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(Reuters) — A New York state regulator on Friday fined cruise line operator Carnival Corp. $5 million for “significant” cybersecurity violations, following four security breaches from 2019 to 2021 that exposed substantial amounts of sensitive customer data.
New York's Department of Financial Services said Carnival violated a state cybersecurity regulation by failing to use multi-factor authentication that would make it harder for wrongdoers to access its internal network.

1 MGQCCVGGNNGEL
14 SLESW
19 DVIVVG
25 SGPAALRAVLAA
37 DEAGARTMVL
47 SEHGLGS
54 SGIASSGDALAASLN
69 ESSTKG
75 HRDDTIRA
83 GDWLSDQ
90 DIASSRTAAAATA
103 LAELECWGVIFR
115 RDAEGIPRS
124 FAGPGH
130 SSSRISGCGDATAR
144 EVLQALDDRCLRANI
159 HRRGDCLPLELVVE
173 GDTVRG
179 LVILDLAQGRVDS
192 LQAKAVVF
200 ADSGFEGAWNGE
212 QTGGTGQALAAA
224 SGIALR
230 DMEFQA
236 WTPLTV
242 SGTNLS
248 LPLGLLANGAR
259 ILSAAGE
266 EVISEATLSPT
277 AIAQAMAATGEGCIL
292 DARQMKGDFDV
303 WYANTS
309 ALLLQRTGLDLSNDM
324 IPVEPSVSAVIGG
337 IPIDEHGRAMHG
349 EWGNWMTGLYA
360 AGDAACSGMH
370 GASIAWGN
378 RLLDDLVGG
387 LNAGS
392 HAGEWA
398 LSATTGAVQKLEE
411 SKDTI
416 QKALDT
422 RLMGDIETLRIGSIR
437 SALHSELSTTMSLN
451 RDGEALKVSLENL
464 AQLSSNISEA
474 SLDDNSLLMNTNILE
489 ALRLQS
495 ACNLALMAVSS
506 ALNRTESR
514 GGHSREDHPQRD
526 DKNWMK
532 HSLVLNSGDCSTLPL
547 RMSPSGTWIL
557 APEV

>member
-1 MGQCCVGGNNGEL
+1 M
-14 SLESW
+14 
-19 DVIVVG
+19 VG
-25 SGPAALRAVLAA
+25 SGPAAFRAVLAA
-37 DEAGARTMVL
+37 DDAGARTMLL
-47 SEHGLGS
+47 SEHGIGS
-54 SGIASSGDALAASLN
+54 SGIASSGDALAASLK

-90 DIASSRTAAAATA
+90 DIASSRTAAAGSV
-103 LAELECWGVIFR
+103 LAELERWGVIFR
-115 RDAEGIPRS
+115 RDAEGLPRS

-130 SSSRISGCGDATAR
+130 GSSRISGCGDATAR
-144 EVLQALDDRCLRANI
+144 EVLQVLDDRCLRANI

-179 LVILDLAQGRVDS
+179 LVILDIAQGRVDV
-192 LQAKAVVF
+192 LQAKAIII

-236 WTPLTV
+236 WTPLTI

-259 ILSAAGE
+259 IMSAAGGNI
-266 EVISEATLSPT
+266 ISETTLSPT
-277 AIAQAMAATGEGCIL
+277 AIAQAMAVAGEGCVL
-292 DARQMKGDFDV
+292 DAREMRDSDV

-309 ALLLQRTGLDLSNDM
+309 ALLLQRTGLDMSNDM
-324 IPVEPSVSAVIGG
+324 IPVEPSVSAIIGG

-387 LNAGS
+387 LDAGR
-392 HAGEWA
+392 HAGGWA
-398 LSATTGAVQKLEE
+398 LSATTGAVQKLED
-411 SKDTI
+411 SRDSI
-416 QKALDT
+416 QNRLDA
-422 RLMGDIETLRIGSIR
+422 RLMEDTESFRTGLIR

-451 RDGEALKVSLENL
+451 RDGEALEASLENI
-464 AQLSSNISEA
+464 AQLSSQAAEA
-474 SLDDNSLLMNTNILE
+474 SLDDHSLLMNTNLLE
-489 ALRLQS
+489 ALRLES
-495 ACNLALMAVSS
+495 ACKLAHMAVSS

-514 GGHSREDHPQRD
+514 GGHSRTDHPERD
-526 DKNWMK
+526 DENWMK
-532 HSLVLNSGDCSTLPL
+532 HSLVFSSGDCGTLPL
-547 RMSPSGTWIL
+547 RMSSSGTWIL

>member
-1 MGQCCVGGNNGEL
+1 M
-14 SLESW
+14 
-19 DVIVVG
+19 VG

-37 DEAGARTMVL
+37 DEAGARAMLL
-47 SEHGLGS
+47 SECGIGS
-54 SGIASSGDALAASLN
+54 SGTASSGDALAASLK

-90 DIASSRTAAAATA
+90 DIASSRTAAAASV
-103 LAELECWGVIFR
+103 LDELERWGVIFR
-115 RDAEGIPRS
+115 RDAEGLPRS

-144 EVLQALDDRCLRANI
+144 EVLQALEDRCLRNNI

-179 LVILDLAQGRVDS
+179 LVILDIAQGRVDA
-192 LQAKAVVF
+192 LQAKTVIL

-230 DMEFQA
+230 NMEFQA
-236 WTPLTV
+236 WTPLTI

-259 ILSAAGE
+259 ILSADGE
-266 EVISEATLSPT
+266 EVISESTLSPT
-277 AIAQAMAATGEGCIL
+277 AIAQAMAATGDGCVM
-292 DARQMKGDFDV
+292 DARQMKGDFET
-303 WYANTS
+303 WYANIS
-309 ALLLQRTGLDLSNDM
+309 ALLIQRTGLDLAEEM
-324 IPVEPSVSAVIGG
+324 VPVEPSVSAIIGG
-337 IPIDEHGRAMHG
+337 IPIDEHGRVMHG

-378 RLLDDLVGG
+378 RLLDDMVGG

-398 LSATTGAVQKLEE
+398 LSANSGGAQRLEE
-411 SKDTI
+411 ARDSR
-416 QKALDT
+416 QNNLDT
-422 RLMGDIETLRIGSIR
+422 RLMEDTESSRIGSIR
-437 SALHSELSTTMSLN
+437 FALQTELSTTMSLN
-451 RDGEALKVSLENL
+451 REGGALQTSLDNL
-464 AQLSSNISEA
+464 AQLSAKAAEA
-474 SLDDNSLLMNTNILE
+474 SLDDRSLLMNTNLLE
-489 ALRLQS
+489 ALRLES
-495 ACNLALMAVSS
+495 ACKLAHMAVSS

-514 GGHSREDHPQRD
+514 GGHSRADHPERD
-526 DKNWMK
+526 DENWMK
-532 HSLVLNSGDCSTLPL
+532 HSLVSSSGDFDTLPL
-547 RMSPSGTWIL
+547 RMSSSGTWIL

It also said Carnival failed to report one breach and conduct adequate cybersecurity awareness training for employees.
The regulator said the failures caused Carnival to file improper cybersecurity compliance certifications from 2018 to 2020.
Carnival was at the time licensed to sell insurance in New York, which the Miami-based company no longer does.
Two of the breaches involved ransomware attacks, the regulator said.
In a statement, Carnival said it cooperated with the regulator and admitted no wrongdoing.
Carnival's brands include Costa, Cunard, Holland America, Princess and Seabourn.
The company reached a separate $1.25 million settlement on Thursday with the attorneys general of 45 U.S. states and Washington D.C. over one of the breaches.
Earlier on Friday, Carnival said it expected occupancy levels to return to historical levels in 2023, and at higher prices, as more travelers return to the seas despite the COVID-19 pandemic.